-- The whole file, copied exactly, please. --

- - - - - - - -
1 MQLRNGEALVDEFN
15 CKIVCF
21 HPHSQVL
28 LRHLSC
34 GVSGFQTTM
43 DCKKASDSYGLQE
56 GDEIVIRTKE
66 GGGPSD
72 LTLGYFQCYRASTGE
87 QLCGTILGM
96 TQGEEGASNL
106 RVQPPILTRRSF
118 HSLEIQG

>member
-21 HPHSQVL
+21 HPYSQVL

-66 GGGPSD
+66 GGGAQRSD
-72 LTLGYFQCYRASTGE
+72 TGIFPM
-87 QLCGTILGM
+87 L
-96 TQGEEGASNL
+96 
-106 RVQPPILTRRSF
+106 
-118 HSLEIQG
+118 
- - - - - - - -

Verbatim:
1 MQLRNGEALVDEFN
15 CKIVCF
21 HPHSQVL
28 LRHLSC
34 GVSGFQTTM
43 DCKKASDSYGLQE
56 GDEIVIRTKE
66 GGGPSD
72 LTLGYFQCYRASTGE
87 QLCGTILGM
96 TQGEEGASNL
106 RVQPPILTRRSF
118 HSLEIQG

>member
-21 HPHSQVL
+21 HPYSQVL

-66 GGGPSD
+66 GGGAQRSD
-72 LTLGYFQCYRASTGE
+72 TGIFPM
-87 QLCGTILGM
+87 L
-96 TQGEEGASNL
+96 
-106 RVQPPILTRRSF
+106 
-118 HSLEIQG
+118 